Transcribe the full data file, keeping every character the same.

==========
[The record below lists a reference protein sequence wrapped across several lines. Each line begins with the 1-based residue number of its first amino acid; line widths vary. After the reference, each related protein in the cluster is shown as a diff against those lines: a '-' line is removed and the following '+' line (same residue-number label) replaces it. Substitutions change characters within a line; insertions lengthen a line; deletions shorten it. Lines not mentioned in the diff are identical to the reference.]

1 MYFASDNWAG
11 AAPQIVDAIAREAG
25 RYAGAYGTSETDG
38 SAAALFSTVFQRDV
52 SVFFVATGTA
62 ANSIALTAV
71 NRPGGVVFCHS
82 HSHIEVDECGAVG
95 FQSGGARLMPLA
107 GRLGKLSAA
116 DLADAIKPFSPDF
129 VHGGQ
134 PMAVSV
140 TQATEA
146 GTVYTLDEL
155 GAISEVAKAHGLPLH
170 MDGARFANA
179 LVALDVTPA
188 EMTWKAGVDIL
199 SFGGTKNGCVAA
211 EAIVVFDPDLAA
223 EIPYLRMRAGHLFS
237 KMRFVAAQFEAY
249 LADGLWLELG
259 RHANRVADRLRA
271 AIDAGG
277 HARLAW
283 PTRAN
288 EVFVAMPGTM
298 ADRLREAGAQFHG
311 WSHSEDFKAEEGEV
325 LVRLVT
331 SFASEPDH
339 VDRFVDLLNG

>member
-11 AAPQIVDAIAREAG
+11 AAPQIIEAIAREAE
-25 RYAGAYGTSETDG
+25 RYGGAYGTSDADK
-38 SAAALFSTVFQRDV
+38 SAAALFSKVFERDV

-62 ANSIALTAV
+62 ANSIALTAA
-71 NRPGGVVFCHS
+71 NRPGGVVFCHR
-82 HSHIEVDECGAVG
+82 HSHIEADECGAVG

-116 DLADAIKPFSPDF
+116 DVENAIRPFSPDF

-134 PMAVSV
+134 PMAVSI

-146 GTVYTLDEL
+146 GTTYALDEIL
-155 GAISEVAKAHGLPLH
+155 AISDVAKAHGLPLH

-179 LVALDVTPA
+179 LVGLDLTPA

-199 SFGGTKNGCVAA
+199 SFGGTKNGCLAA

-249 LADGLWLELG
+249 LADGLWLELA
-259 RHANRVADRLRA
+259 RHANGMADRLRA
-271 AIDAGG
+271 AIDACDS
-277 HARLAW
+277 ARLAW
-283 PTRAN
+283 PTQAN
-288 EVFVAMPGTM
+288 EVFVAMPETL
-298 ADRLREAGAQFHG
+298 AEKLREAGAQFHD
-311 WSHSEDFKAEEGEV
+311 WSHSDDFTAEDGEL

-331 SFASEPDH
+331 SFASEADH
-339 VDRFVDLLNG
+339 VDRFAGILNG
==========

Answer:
[The record below lists a reference protein sequence wrapped across several lines. Each line begins with the 1-based residue number of its first amino acid; line widths vary. After the reference, each related protein in the cluster is shown as a diff against those lines: a '-' line is removed and the following '+' line (same residue-number label) replaces it. Substitutions change characters within a line; insertions lengthen a line; deletions shorten it. Lines not mentioned in the diff are identical to the reference.]

1 MYFASDNWAG
11 AAPQIVDAIAREAG
25 RYAGAYGTSETDG
38 SAAALFSTVFQRDV
52 SVFFVATGTA
62 ANSIALTAV
71 NRPGGVVFCHS
82 HSHIEVDECGAVG
95 FQSGGARLMPLA
107 GRLGKLSAA
116 DLADAIKPFSPDF
129 VHGGQ
134 PMAVSV
140 TQATEA
146 GTVYTLDEL
155 GAISEVAKAHGLPLH
170 MDGARFANA
179 LVALDVTPA
188 EMTWKAGVDIL
199 SFGGTKNGCVAA
211 EAIVVFDPDLAA
223 EIPYLRMRAGHLFS
237 KMRFVAAQFEAY
249 LADGLWLELG
259 RHANRVADRLRA
271 AIDAGG
277 HARLAW
283 PTRAN
288 EVFVAMPGTM
298 ADRLREAGAQFHG
311 WSHSEDFKAEEGEV
325 LVRLVT
331 SFASEPDH
339 VDRFVDLLNG

>member
-11 AAPQIVDAIAREAG
+11 AAPQIIEAIAREAE
-25 RYAGAYGTSETDG
+25 RYGGAYGTSDADK
-38 SAAALFSTVFQRDV
+38 SAAALFSKVFERDV

-62 ANSIALTAV
+62 ANSIALTAA
-71 NRPGGVVFCHS
+71 NRPGGVVFCHR
-82 HSHIEVDECGAVG
+82 HSHIEADECGAVG

-116 DLADAIKPFSPDF
+116 DVENAIRPFSPDF

-134 PMAVSV
+134 PMAVSI

-146 GTVYTLDEL
+146 GTTYALDEIL
-155 GAISEVAKAHGLPLH
+155 AISDVAKAHGLPLH

-179 LVALDVTPA
+179 LVGLDLTPA

-199 SFGGTKNGCVAA
+199 SFGGTKNGCLAA

-249 LADGLWLELG
+249 LADGLWLELA
-259 RHANRVADRLRA
+259 RHANGMADRLRA
-271 AIDAGG
+271 AIDACDS
-277 HARLAW
+277 ARLAW
-283 PTRAN
+283 PTQAN
-288 EVFVAMPGTM
+288 EVFVAMPETL
-298 ADRLREAGAQFHG
+298 AEKLREAGAQFHD
-311 WSHSEDFKAEEGEV
+311 WSHSDDFTAEDGEL

-331 SFASEPDH
+331 SFASEADH
-339 VDRFVDLLNG
+339 VDRFAGILNG